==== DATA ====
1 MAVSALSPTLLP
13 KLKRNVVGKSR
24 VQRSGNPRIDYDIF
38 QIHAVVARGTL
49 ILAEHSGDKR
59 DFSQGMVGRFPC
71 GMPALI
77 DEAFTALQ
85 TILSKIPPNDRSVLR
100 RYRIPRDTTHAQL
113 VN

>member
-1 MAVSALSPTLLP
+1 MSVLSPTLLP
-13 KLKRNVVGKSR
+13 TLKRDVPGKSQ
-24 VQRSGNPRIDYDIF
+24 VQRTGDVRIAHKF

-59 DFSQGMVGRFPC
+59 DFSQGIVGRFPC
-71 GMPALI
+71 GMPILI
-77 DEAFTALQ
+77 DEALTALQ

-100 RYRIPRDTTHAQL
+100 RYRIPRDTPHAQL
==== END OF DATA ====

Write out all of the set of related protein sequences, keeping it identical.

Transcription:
1 MAVSALSPTLLP
13 KLKRNVVGKSR
24 VQRSGNPRIDYDIF
38 QIHAVVARGTL
49 ILAEHSGDKR
59 DFSQGMVGRFPC
71 GMPALI
77 DEAFTALQ
85 TILSKIPPNDRSVLR
100 RYRIPRDTTHAQL
113 VN

>member
-1 MAVSALSPTLLP
+1 MSVLSPTLLP
-13 KLKRNVVGKSR
+13 TLKRDVPGKSQ
-24 VQRSGNPRIDYDIF
+24 VQRTGDVRIAHKF

-59 DFSQGMVGRFPC
+59 DFSQGIVGRFPC
-71 GMPALI
+71 GMPILI
-77 DEAFTALQ
+77 DEALTALQ

-100 RYRIPRDTTHAQL
+100 RYRIPRDTPHAQL